MCW teacher receives free books

Martin County West Teacher Amanda Larson holds up copies of ‘Small Great Things’ by author Jodi Picoult. Larson recently received 65 free copies of the book for her classroom.

SHERBURN — You don’t know what you’ll get until you try. Just ask Martin County West Language Arts Teacher Amanda Larson, who received 65 free books for her classroom.

Larson recently enjoyed a book titled ‘Small Great Things’ by author Jodi Picoult. According to Picoult’s website, the novel tells the story of an African American labor and delivery nurse who is charged with a serious crime after saving the life of a child whose parents are white supremacists.

“I read this book on a senior class trip, and every page that I read reinforced what I’ve always kind of thought I knew about diversity,” she said. “I graduated from Martin County West, and I went to Mankato. It wasn’t far, but it was far enough to see some diversity and I never had any real experience with diversity.

“That was something that, when I came back here, I felt super passionate about bringing some culture to our school and helping kids have something to reference as we send them out to college and careers. So this book was reinforcing all of those ideas of how we handle different cultures and races and religion, and I knew I wanted to teach the book.

“Picoult forced me to look at how we see race, when there is little diversity in our area. She made me realize that me, my students, my children; we have no idea what it is to be something other than white.”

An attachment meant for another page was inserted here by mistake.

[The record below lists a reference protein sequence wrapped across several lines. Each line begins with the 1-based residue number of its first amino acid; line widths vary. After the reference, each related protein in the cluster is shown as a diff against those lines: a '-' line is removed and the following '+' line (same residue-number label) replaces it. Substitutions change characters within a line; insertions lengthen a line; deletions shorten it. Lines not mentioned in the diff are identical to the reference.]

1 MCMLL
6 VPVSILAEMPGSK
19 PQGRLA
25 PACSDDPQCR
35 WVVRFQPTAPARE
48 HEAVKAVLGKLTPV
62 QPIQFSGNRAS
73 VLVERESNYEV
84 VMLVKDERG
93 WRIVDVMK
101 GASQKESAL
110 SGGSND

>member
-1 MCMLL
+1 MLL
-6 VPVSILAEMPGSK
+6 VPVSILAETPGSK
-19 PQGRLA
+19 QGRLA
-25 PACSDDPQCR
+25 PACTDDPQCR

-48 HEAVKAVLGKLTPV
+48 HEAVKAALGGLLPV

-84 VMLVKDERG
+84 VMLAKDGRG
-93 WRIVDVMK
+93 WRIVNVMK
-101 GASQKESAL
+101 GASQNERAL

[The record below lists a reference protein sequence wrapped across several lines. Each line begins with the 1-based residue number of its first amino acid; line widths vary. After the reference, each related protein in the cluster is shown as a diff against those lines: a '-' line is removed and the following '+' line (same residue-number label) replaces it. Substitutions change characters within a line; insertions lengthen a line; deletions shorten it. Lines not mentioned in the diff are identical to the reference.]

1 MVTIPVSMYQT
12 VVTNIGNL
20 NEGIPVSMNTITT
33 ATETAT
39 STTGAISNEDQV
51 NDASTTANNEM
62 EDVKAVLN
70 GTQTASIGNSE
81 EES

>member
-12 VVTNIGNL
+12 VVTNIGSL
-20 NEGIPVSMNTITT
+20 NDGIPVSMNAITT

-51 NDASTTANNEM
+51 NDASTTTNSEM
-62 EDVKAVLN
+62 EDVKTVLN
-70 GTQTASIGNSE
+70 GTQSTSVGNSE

Larson stated that though she wanted to teach the book, she didn’t bother to ask the principle because she already knew that her budget was limited. But she did decide to email the author, Jodi Picoult, and see if there was any way she could help.

“In my email I said that my students and I live in a bubble and we have very little diversity, and I feel like this book is going to help me do my job. There’s so many important lessons in this book that they can hopefully put in their minds when they go out into life. Hopefully that will help them draw upon that knowledge and help them navigate through what I consider to be a racially complicated world right now.

“I got a response in two days from her publisher, and she said that she had forwarded my email on to the publishing company. They emailed me back within another day, and they didn’t even ask for more information. They just emailed me back and asked me how many books I needed.

Larson stated that she panicked for a minute, wondering if she could ask for 65 books.

“I felt bad and greedy, so I just said that I would take whatever I could get but 65 is the most that I would need. She emailed back and asked for my address. So within a week of emailing the author, I had 65 free books in my room.

“I’m overwhelmed, because that kind of kindness is just incredible. It’s the kind of kindness that I’m always trying to teach my students, that if there’s something you can do for somebody you should do it. I feel like this is going to expand and that there’s going be some really great things that can come from these free books, and I’m hoping that I can really teach our kids some different perspectives.”

Larson stated that she is planning to start teaching the book at the start of the 2018-2019 school year, noting that she will be putting together a curriculum and materials over the summer.

“I’ll teach it right along with ‘To Kill a Mockingbird.’ I have a lot of lofty plans, but I feel lie it will grow every single year.

“I just can’t say enough how grateful I am,” she continued. “If you ask any of my students what I’m constantly preaching about, it would be kindness. I’m just hoping I can just do justice to the great kindness that has been shown to me through these free books.”